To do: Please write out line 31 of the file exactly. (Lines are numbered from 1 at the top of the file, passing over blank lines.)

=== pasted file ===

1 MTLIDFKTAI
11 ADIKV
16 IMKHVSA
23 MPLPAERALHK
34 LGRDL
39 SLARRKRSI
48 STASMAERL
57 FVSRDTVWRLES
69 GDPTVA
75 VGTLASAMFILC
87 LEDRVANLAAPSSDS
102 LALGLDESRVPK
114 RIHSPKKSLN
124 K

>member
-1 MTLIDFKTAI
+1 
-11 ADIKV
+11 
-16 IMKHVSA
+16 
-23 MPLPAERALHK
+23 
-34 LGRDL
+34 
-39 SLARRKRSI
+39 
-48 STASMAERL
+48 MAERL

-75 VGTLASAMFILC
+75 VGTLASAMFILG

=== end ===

+75 VGTLASAMFILG